“In our Level 2 instruction, we have mock blinds to shoot out of. We don’t shoot off the bench in Level 2. We have prone shooting, tripod shooting, bag shooting, shooting from a fence and shooting from a blind. What you have to do is make sure you have a good, solid support up front and then the buttstock has to be solid. Take a couple of shooting sticks and put them on the buttstock. When you do that, you’ve built yourself a bench. You’re going to need a good rangefinder. I prefer a ballistic rangefinder so there’s no guessing.”
Eagleman said a long-range scope must have a target turret, a side focus/parallax adjustment and a reticle with stadia lines for precision wind-drift allowance.
“We hold right or left for wind,” he said. “The reason we don’t dial the wind in for long-range hunting is you’ll get all set up on a shot and the wind changes. Now you have to lift your head up and adjust the scope and hope you can get back on the animal. If you hold for wind drift, you never take your eye off the animal and just hold right or left. You send the round down-range, and you go retrieve the animal.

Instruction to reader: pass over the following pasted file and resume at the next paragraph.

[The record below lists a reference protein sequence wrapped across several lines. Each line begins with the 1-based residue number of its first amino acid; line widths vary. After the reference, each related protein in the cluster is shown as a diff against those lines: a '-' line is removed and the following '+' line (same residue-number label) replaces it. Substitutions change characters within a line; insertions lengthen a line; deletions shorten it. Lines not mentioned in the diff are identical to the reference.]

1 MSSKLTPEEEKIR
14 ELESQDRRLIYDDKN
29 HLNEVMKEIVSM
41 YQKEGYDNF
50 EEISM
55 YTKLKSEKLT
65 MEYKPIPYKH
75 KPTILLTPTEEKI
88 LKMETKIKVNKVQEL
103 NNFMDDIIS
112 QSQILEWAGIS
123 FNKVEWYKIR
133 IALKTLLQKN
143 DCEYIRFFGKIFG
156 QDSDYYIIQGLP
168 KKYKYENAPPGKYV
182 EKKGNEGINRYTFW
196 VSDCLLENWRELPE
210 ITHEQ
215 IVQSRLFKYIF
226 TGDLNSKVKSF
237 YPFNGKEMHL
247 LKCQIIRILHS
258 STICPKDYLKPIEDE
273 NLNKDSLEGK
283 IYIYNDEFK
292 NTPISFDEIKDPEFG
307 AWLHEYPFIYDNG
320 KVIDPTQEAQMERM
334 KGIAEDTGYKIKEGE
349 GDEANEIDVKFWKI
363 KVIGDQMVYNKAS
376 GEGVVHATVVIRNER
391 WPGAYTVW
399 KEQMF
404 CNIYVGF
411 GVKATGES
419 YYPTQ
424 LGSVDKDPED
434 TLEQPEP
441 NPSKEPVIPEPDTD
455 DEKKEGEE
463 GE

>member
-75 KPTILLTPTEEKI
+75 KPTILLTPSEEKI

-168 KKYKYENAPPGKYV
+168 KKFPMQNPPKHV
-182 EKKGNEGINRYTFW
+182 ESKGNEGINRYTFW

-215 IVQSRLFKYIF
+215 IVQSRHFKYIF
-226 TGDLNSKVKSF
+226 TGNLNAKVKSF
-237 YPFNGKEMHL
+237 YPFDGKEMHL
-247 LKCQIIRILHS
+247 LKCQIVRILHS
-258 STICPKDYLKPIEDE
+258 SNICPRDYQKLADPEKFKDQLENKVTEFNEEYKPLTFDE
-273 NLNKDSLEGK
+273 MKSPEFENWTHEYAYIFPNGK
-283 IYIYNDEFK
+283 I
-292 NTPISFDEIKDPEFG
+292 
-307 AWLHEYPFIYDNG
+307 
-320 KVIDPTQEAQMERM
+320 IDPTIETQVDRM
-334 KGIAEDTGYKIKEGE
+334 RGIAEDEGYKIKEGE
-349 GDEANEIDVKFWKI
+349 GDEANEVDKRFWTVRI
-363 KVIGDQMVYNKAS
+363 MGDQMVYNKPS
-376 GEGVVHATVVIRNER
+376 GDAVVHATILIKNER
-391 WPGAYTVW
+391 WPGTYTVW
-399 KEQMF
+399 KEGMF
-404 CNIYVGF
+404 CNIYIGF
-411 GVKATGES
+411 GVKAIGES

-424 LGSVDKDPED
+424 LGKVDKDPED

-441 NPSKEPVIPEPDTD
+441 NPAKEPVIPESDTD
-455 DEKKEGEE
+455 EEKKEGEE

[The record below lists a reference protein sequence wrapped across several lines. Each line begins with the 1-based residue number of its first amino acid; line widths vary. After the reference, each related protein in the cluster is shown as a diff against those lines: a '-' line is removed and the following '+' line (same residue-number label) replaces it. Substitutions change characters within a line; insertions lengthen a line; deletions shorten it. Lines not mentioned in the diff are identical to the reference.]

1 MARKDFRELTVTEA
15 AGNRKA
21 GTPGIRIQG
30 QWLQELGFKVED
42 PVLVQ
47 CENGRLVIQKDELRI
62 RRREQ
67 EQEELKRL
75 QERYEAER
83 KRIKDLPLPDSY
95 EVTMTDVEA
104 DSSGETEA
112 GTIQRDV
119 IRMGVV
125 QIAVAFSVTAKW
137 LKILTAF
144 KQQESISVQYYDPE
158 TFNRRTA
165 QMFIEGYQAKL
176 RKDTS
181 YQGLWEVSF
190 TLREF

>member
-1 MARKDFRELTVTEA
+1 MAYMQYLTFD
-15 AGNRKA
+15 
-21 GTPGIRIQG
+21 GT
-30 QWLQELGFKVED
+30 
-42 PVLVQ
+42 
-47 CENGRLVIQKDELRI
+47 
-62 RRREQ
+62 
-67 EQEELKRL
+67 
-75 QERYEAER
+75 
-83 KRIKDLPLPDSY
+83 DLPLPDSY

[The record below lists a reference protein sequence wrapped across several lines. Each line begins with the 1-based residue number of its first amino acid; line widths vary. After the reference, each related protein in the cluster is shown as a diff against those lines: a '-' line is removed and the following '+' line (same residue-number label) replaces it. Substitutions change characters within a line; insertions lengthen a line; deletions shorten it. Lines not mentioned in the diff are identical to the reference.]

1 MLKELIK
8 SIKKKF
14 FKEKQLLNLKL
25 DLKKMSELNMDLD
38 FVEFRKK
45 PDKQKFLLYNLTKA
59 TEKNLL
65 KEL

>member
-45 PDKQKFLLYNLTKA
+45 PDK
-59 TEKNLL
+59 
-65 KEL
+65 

“We’re hunters, and that’s what we focus on. We teach good, ethical hunting.”
PHOTOS: (David Rainer) Mark Simpson of Barbour Creek Shooting Academy gives Eufaula Mayor Jack Tibbs some tips on hitting the 1,000-yard target. James Eagleman, a former U.S. Army sniper and instructor at Barbour Creek, discusses proper trigger-pull techniques to consistently hit long-range targets. Even young hunters got to test their shooting skills at the range during the event sponsored by Alabama Black Belt Adventures and Bergara Rifles.